In accordance with the proposed new Basic Regulation, for which a political agreement between the Council, the European Commission and the European Parliament was reached on 22 December 2017, the competence of the EU has been extended to cover the regulation of all civil unmanned aircraft systems (UAS), regardless of their maximum take-off masses (MTOMs). The objective of this Opinion is to create a new regulatory framework that defines measures to mitigate the risk of operations in the:
- ‘open’ category, through a combination of limitations, operational rules, requirements for the competency of the remote pilot, as well as technical requirements for UAS, such that the UAS operator may conduct the operation without prior authorisation by the competent authority, or without submitting a declaration; and
- ‘specific’ category, through a system that includes a risk assessment being conducted by the UAS operator before starting an operation, or an operator complying with a standard scenario, or an operator holding a certificate with privileges.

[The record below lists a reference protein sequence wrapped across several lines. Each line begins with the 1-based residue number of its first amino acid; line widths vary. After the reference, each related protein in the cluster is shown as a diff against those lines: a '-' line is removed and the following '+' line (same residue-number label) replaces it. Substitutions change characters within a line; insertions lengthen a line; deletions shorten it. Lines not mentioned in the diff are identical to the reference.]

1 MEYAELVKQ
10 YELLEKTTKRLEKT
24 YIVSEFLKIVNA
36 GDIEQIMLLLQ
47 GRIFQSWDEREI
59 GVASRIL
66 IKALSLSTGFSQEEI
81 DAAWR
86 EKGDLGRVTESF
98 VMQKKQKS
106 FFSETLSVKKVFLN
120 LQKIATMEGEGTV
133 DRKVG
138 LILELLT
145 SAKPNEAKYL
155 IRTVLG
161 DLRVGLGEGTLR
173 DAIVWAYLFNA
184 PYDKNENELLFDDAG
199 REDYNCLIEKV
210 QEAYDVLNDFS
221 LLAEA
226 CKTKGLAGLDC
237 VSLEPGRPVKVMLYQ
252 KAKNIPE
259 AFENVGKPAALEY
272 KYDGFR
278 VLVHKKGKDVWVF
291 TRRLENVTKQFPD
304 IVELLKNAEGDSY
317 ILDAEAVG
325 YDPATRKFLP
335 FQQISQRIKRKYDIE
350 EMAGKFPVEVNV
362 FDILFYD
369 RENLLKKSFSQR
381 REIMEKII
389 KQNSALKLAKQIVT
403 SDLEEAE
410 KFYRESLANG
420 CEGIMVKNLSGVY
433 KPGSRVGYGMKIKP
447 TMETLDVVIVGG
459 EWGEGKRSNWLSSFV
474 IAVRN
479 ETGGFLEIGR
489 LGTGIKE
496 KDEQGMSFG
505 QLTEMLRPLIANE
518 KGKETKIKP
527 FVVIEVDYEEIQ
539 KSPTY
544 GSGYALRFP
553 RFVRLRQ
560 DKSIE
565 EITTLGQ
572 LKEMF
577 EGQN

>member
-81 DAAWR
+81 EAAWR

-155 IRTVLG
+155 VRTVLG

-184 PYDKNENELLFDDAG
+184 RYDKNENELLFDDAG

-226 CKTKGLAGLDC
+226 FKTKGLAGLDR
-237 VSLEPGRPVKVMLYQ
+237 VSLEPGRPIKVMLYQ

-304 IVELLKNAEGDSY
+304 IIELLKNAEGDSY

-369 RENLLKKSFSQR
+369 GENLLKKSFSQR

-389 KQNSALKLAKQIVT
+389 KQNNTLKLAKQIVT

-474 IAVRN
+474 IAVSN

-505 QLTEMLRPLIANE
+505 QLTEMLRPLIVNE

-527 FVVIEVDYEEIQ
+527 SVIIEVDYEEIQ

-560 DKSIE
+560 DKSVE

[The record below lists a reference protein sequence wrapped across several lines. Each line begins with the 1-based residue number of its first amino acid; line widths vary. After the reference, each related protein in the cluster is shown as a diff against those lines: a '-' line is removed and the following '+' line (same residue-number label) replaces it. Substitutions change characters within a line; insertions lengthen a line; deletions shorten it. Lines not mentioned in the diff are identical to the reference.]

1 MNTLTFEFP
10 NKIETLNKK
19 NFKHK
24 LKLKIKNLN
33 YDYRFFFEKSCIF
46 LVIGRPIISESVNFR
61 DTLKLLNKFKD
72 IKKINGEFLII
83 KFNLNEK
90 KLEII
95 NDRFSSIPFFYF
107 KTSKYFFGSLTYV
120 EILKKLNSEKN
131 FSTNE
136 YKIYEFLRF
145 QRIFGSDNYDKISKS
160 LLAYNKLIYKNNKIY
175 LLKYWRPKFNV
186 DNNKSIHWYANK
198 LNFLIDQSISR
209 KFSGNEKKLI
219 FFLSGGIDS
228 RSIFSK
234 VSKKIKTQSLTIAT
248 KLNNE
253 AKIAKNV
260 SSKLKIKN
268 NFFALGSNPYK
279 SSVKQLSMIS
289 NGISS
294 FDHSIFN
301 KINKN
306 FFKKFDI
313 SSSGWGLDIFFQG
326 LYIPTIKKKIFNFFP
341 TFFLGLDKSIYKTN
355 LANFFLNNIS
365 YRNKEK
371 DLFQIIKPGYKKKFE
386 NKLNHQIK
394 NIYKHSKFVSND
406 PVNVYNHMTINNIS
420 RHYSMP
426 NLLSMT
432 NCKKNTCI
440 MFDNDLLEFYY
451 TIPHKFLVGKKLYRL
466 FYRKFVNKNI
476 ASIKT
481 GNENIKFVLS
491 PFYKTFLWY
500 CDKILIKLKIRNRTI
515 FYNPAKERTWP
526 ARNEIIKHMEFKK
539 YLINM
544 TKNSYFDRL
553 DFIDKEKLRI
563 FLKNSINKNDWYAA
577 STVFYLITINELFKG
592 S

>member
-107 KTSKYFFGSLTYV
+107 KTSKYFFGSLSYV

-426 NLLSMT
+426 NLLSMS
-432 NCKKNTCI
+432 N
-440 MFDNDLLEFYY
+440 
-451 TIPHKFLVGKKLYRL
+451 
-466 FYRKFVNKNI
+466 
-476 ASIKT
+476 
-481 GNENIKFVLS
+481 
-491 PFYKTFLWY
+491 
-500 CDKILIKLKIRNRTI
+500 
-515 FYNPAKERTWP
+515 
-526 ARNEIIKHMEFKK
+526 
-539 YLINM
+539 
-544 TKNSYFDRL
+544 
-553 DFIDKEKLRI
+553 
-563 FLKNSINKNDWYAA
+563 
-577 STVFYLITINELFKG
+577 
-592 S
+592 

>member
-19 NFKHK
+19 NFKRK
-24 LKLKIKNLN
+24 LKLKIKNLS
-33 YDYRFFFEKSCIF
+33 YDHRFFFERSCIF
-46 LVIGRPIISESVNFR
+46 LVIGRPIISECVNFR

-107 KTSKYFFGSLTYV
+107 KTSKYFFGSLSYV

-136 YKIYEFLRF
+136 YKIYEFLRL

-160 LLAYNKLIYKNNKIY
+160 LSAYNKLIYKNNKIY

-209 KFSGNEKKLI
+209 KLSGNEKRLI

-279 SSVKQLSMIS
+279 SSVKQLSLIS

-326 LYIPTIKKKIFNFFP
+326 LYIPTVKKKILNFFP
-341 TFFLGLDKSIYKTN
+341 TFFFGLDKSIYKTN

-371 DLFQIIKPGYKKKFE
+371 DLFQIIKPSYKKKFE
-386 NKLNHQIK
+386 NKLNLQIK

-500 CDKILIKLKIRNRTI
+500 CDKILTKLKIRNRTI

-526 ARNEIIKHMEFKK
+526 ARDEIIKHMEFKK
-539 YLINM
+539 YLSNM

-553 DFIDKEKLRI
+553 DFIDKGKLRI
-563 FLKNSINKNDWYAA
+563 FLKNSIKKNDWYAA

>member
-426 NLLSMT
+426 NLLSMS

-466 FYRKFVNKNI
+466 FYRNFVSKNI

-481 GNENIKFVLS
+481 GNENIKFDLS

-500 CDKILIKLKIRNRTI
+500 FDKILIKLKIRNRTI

Moreover, this Opinion is intended to:
- implement an operation-centric, proportionate, risk- and performance-based regulatory framework for all UAS operations conducted in the ‘open’ and ‘specific’ categories;
- ensure a high and uniform level of safety for UAS operations;
- foster the development of the UAS market; and
- contribute to addressing citizens’ concerns regarding security, privacy, data protection, and environmental protection.
The proposed regulations will provide flexibility to Member States (MSs), mainly by allowing them to create zones within their territories where the use of UAS would be prohibited, limited or, in contrast, facilitated. Pursuant to the new Basic Regulation, market product legislation (CE marking) ensures compliance with the technical requirements for mass-produced UAS operated in the ‘open’ category. Two acts are proposed that follow different adoption procedures, as defined by the new Basic Regulation: a delegated act that defines the conditions for making UAS available on the market and the conditions for UAS operations conducted by a third-country operator, and an implementing rule that defines the conditions to operate UAS and the conditions for registration. The proposed regulatory framework is expected to increase the level of safety of UAS operations, to harmonise legislation among the EU MSs, and to create an EU market that will reduce the cost of UAS and allow cross-border operations.